Snakes may appear to move swiftly across the ground, but they actually move slower compared with many other animals. Garter snakes, pythons, and some other snakes have been timed at a speed of only 1 mile per hour. The fastest speed on record is that of an African black mamba, which was timed at a speed of 7 miles per hour over a short distance. In comparison, human beings can easily run short distances at 10 to 15 miles per hour.
Snakes have four main methods of moving about: (1) lateral undulation, (2) rectilinear movement, (3) concertina movement, and (4) sidewinding. Some snakes also move in other, unusual ways.
Lateral Undulation (also known as Serpentine) is the most common way in which snakes move about. The snake flexes its muscles to produce a series of horizontal waves from head to tail. The loops of its body push against rocks, plants, twigs, or rough areas on a surface. In this manner, the snake's body is propelled forward.
All snakes can swim by producing the wavelike motions typical of lateral undulation. But sea snakes have a body shape that makes them especially good swimmers. The body is flattened from side to side, and the tail forms an oarlike paddle.
Rectilinear Movement (also known as Creeping) is used by many snakes to climb trees or move through narrow burrows. In addition, many thick-bodied snakes, such as puff adders and pythons, may use rectilinear movement when crawling along on the ground.
In rectilinear movement, the snake contracts certain muscles that pull its belly scales forward. The back edges of the scales catch on bark or rough areas in the soil. The snake then contracts other muscles, which pushes the scales against the bark or rough areas and so moves the body forward.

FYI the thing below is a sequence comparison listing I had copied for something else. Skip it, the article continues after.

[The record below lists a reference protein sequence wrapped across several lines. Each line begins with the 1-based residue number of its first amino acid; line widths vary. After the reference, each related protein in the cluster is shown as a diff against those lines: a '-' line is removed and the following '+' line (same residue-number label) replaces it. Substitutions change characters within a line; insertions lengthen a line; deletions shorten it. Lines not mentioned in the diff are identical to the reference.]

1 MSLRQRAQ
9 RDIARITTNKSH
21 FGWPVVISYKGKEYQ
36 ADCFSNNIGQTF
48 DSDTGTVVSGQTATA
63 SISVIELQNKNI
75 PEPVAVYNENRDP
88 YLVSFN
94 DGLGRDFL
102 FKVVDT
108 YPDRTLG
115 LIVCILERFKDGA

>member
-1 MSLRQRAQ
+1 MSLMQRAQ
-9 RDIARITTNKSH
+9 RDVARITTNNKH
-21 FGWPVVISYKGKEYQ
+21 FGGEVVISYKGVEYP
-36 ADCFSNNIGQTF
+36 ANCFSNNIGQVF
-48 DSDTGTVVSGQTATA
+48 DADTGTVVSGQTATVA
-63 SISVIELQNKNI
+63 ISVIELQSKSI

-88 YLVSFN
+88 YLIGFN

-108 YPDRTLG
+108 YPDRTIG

Rat snakes and many other climbing snakes have belly scales especially suited to rectilinear movement. The edges of the scales are squared, and they easily catch on bark as the snake creeps up a tree.
Concertina Movement is often used by snakes to climb through trees or move over smooth surfaces. The snake moves the front part of its body forward and coils it slightly, pressing against the surface to anchor itself. The snake then pulls its back end forward and coils it. The back end is pressed down, providing leverage for the front part to move forward again.
Sidewinding is used chiefly by certain snakes that live in areas with loose soil or sand. These snakes include the sidewinder of North America and the carpet viper and horned viper of Africa. In sidewinding, the snake's head and tail serve as supports. The snake lifts the trunk of its body off the ground and moves it sideways. The snake then moves its head and tail into position with the rest of its body. It then repeats the sequence.
Unusual Ways of Moving. Many small species of snakes seem to "jump" when trying to escape from danger. They hurl the body forward or to the side by rapidly straightening up from a coiled position. Two gliding snakes of southern Asia can "parachute" from a high limb to a lower one or from one tree to another. They spread their rids, which flattens the body and so helps slow the fall.
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This page was last updated on March 14, 2014.